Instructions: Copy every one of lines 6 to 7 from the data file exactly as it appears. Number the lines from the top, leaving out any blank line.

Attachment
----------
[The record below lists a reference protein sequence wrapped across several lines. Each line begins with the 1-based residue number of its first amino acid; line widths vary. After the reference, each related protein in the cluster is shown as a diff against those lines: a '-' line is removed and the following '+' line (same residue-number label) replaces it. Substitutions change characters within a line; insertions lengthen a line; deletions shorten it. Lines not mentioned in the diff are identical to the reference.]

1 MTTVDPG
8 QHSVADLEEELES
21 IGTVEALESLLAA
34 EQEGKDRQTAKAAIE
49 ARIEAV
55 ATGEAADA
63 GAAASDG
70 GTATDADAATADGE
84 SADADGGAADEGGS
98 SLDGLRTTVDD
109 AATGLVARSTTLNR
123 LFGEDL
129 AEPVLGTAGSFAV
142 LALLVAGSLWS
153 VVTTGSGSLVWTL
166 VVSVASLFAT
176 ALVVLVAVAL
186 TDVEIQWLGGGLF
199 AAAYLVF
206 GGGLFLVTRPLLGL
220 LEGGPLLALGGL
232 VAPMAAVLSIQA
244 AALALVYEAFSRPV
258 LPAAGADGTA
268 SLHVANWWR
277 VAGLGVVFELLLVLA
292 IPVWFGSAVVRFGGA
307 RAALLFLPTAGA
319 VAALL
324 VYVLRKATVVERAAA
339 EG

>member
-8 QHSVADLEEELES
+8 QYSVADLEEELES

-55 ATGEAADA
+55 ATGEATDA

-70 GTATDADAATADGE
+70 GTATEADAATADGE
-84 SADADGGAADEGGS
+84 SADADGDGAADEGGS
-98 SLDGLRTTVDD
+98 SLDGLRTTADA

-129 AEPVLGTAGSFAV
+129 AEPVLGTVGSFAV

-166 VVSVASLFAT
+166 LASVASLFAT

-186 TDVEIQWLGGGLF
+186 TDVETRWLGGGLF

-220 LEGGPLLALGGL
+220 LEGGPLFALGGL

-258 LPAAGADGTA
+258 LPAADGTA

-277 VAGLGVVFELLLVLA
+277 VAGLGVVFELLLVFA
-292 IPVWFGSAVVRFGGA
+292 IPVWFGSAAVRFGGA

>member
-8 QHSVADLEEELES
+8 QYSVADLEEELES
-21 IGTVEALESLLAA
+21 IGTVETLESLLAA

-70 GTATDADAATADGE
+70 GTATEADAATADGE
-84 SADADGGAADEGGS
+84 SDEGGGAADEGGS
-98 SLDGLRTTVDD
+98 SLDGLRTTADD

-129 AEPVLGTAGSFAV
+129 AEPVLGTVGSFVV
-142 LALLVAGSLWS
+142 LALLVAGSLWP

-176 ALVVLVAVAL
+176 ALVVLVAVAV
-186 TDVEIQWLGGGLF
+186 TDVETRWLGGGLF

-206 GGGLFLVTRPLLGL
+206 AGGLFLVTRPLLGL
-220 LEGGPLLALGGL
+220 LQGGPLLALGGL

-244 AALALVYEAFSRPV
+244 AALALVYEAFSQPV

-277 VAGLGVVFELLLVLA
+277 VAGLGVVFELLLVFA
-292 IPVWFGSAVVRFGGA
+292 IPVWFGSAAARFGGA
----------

49 ARIEAV
55 ATGEAADA